MC: Though infrared is very much part of military history.
RM: Exactly. Its genesis is basically military. It was famous for camouflage detection in the ’40s. Then it also has these other, specific, applications in science, and then in popular culture, in psychedelia. So it has all this weird cultural baggage, and when you dump that on top of Congo, which also, in a Western consciousness, has weird cultural baggage as well. It’s true madness and darkness.
MC: So how did you insert yourself into the rebel groups of the Congo. Did you spend time there before you introduced the camera? How did you make them feel comfortable with your presence?
RM: The whole documentary type work is very intuitive. It’s unscripted—you let the world reveal itself to you rather than the other way around; so you obviously can’t cultivate or construct in the same way that you can in the studio. You basically just land into Eastern Congo, which is a very unpredictable and chaotic place, and just get yourself into the field and see.
MC: So did you have anyone based in the Congo to help you on the ground, like in Venice?
RM: Like I have a fixer in Venice, I have a fixer hired in Congo. I work with a couple now.
MC: And were you introducing yourself as an artist or as a journalist or something else?
RM: I would pose as a journalist, but just because they wouldn’t understand the artist thing. I tried to show them the pink book [Infra] once, and they were like, “Why is it pink?” But usually I just don’t bring it up. With certain rebel groups, each one is just more or less suspicious. Each one is on a case-by-case basis.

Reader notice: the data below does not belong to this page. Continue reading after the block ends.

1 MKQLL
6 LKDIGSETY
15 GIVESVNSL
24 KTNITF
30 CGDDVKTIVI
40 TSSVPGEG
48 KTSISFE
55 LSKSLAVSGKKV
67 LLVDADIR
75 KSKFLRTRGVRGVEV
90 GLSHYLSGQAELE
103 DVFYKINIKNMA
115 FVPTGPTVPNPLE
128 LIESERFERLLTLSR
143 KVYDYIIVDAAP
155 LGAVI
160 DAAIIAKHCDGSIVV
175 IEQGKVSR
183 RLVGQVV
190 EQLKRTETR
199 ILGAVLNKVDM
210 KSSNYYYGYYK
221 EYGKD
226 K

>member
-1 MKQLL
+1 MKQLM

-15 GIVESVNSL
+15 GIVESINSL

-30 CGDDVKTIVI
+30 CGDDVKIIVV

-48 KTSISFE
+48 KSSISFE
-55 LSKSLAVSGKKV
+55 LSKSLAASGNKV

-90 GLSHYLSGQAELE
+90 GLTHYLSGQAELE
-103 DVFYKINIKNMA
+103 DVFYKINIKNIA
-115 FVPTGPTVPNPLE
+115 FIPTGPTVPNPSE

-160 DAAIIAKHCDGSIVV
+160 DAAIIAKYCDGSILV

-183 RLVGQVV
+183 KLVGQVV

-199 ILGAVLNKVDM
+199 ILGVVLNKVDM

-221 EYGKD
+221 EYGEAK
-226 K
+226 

MC: I’m sure at times you found yourself in very difficult, potentially scary, situations?
RM: Yeah, it can be very intense, particularly our last trip in November. We were stuck right in the middle of the Battle of Goma. Normally when a battle like that takes place in Africa, the media descends 24 hours later or two days later and they all arrive with their Kevlar helmets—you can see it at the end of the piece. So we were caught in the middle of the battle and very disturbingly, we came across a massacre of six people, including women and children.
MC: That’s devastating. I can imagine those things haunt you.
MC: Can you tell me a bit about the stunning soundscape that accompanies the six-channel installation? How did you meet the composer, Ben Frost?
RM: All the songs were recorded in Congo. Ben came out to Congo on two of our journeys, so the whole piece was made in 2012 and 2013. Ben’s music is devastating. The first time I encountered his work was when he was part of the Rolex Mentor Project Fellowship, a one-year program where a leader in his or her field chooses one talented young person to work with. [Electronic musician and composer] Brian Eno chose Ben Frost. So Ben and Brian Eno decided to meet in New York; and Ben said they were wandering around Chelsea and they wound up in Aperture Foundation’s space, where my book Infra was displayed. So they both bought a copy. Then Ben Frost dropped me an email and was like, I really like your pink photos. So I Googled him and I listened to his music on iTunes and I was like, “Whoa! This man’s amazing.” So I wrote back and I said, “Dear Ben, would you like to come to Congo in a week’s time?” [Laughs] … And he wrote back and was like, “Yeah, I’d love to.” One week later I met him in the Congo. I had to smuggle him across the border. So he watched the shooting, the experience of Congo, and our approach. It was a very, a very organic approach. It really worked well. I don’t know the three of us [with cinematographer Trevor Tweeten] worked together, complemented each other, and our strengths didn’t overwhelm each other.